Simone Post – Beyond the surface

Simone Post

Fashion & Textile | Interview | Material

Interview by Viveka van de VlietThe experimental, researching, open minded and questioning designer prefers to collaborate with companies. She allows them to look differently at their production processes and finds successful solutions for those who are at the beginning of a social change.

The theme of Broken Nature and how designers can help restore the balance between nature and man, immediately summons up a memory at Simone Post that deals with what is for her the essence of design. When she was about eight years old and was camping with her family in France, she noticed how beautiful and ingenious the bottom of the initially fuzzy-looking cow-parsley looked like. Wondering whether other people had seen the bottom, she wanted to show it to everyone. Probably a recognizable given, which accurately reflects how you as a designer should look at everything: beyond the surface.

The textile, print and product designer applies her amazement, perceptive and curiosity in her practice. Her designs are about experimentation and material research and arise from a fascination for how things are made. ‘I look around me and beyond what you see on the surface in society,’ says Post. ‘I want to know how things are made, how they look at the front and the backside. By showing what is nicely made in my opinion, and therefore also has a figuratively beautiful back, I want to make people aware.

Not only consumers but of course also companies. ‘I notice things as a product designer. As an outsider in a company I have a fresh perspective, I can more easily ask why they always do something like that. Can it be done differently or better? ‘, askes Post. She always manages to get an industry with her ideas and solutions so that they can look at their production processes differently and discover new possibilities. ‘And that’s the interesting thing about working with companies. A change has a big impact,’ she says. That’s how it went with Vlisco and her successful project Post-Vlisco. The research for the Belgian recycling manufacturer of household waste, Eco-OH !, and the new colaboration with Adidas will undoubtedly also have social influence.

Post Vlisco was her own initiative. Simone Post did an internship at Vlisco as a print designer, when she noticed the enormous amounts of residual materials. She asked what the textile producer did with the waste. A sensitive subject; almost everything was destroyed because they want no poor quality on the market, and because competitors could possibly copy the prints. Post convinced Vlisco that with such beautiful fabrics you can also produce something else: a carpet for the interior market. The creative director then gave her all the confidence, freedom and a truck full of textile waste. ‘It is not interesting if you can make something unique with just a waste bin. If you want to answer a waste problem, it needs to be tackled in a big way and in a long-term partnership ‘, says Post. For example, her colorful Post Vlisco carpets were included in the collection of LABEL/BREED that had two machines made for fabricating the carpets. The designer is now researching what she could do with the smaller pieces of fabric in West Africa for the Vlisco Group. It will therefore need to be a product that can be made in West Africa and provides employment there.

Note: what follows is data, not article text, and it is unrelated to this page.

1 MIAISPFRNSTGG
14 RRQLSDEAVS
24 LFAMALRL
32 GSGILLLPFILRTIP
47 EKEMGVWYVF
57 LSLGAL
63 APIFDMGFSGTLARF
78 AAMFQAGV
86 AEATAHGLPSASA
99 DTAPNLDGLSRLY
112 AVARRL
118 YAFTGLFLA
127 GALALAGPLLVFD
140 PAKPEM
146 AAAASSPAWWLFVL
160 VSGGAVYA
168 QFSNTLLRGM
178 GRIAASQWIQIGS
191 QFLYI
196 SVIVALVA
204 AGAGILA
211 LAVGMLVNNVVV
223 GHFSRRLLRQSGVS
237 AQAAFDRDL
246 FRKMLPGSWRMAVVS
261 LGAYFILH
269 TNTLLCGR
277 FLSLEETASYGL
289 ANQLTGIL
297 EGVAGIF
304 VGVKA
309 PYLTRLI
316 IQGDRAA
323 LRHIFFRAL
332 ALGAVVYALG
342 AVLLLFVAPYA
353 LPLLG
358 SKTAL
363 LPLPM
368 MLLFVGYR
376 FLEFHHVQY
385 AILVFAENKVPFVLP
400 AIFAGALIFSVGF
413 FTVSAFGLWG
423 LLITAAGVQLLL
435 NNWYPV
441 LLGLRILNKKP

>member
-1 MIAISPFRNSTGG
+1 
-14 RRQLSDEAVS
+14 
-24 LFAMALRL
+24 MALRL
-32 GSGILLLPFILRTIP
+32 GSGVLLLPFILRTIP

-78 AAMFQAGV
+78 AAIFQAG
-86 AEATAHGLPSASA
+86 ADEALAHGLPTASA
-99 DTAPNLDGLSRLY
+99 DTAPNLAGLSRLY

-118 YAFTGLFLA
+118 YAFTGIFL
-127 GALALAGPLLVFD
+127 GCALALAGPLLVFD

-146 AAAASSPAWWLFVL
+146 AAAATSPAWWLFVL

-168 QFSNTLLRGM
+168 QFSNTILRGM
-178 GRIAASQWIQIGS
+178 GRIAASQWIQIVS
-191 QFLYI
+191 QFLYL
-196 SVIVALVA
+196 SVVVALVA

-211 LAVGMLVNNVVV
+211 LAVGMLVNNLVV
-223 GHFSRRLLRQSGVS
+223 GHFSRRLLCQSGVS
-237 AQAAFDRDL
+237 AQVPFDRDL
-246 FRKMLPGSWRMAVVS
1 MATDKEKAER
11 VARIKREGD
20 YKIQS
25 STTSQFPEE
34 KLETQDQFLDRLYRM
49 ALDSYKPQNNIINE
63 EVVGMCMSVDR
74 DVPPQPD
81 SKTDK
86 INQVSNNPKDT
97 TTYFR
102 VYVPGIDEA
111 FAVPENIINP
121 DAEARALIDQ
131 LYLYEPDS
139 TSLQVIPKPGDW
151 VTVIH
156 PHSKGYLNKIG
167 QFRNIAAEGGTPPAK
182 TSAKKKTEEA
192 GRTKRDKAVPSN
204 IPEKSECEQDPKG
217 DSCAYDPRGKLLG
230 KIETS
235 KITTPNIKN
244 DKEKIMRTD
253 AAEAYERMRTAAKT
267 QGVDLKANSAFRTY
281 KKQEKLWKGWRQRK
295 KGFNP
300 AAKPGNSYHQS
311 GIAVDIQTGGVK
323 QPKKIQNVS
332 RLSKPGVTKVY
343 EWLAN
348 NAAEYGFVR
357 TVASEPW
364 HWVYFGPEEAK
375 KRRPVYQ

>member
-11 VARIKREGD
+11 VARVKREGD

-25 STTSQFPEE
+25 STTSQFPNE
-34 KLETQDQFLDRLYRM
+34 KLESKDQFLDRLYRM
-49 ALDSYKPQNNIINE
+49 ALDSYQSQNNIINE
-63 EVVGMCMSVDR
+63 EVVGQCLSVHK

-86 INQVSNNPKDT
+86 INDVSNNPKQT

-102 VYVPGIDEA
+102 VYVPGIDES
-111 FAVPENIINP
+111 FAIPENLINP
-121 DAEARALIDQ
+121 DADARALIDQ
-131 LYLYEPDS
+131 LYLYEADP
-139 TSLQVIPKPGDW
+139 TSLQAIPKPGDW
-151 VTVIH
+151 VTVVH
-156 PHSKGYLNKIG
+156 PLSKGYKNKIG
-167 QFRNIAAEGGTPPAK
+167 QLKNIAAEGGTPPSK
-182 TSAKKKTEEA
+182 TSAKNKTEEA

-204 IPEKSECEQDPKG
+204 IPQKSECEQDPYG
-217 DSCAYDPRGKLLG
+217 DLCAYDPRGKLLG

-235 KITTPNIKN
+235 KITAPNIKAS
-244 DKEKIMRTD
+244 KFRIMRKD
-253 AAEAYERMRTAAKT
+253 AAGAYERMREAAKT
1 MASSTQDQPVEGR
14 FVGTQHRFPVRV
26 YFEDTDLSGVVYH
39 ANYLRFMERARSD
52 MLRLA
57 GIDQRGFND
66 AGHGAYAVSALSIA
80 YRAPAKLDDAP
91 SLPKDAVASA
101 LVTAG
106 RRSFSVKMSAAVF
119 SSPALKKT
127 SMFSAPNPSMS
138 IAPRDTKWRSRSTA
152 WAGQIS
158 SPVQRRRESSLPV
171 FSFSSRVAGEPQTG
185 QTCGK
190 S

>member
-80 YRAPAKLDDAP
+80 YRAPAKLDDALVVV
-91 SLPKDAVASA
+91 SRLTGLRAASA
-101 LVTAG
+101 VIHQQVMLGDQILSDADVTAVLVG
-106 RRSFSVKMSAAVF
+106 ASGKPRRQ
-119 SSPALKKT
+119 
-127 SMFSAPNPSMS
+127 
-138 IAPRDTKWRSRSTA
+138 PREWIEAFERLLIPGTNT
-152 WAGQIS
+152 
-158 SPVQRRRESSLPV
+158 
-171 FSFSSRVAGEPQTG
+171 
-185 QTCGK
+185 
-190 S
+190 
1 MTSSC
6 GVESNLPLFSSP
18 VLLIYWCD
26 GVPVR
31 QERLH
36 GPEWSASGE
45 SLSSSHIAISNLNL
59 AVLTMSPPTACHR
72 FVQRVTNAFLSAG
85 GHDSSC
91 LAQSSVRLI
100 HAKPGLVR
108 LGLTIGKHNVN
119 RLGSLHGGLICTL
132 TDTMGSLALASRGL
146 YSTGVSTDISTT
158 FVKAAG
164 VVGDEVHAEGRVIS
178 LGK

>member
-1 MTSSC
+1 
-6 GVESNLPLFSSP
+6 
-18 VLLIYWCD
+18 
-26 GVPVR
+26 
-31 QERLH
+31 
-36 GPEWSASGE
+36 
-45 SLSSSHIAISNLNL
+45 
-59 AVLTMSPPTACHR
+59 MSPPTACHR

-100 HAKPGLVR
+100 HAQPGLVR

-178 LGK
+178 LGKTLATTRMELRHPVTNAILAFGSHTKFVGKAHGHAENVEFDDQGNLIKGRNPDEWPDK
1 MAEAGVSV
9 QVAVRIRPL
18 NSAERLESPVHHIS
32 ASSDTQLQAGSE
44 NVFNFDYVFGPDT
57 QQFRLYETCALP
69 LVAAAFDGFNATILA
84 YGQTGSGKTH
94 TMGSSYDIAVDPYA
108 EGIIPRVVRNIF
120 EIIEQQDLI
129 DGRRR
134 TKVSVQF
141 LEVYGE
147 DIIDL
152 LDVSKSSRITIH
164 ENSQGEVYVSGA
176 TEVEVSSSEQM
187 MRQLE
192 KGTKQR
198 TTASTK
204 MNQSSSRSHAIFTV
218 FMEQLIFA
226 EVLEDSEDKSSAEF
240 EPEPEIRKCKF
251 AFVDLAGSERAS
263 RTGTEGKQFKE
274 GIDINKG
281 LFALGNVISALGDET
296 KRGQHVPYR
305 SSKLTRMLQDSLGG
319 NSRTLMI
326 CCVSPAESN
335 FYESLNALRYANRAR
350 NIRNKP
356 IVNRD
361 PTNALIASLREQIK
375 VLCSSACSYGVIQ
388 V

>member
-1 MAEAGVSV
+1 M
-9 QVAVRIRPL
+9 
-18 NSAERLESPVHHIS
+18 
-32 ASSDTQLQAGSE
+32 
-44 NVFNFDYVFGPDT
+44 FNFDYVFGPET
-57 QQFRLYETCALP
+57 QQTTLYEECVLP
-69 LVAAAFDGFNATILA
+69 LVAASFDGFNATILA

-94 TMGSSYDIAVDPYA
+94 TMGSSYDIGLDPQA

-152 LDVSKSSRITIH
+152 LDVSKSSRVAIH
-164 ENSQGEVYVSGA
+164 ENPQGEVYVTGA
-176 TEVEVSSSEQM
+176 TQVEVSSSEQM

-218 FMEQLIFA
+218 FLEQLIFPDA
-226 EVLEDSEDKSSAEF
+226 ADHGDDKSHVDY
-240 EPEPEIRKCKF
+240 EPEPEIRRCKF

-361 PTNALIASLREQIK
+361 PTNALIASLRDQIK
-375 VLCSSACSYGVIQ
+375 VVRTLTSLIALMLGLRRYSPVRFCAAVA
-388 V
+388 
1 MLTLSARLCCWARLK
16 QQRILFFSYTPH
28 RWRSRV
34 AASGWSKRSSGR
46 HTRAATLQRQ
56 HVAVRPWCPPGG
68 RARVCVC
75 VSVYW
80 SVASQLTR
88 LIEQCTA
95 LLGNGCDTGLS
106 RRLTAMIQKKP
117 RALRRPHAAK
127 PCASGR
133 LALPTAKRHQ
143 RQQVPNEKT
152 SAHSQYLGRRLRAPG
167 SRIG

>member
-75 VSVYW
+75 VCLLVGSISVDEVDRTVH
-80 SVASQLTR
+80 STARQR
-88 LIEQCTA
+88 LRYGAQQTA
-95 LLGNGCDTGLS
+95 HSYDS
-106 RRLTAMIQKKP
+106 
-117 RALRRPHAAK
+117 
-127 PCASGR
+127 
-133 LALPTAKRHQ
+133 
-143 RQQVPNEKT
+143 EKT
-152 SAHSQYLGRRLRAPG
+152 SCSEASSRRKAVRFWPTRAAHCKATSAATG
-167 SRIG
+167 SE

Partly because Simone Post is well known by her Post-Vlisco project, companies come to her too. Like Eco-OH! that asked her to carry out a follow-up study. And from the Adidas headquarters the question came whether she wanted to think about a new application for their waste material. Post wanted to make a product of the residual material that the company has the most. From the shredded old shoes that the company takes back via its own collection campaign, Post developed the first prototype to be presented at the end of April. An exciting project in one of the most polluting sectors: the textile industry. With hopefully the result that her carpets will be situated in the shops and offices of Adidas worldwide. ‘The nice thing about this type of assignment is that it’s about large companies who think about how they can produce differently. As a designer, I try to go along with the development of companies that are at the beginning of a social change. Together we put steps forward that make the front and the back more beautiful.’

Thanks to Connecting the Dots
Portrait by Boudewijn Bollmann

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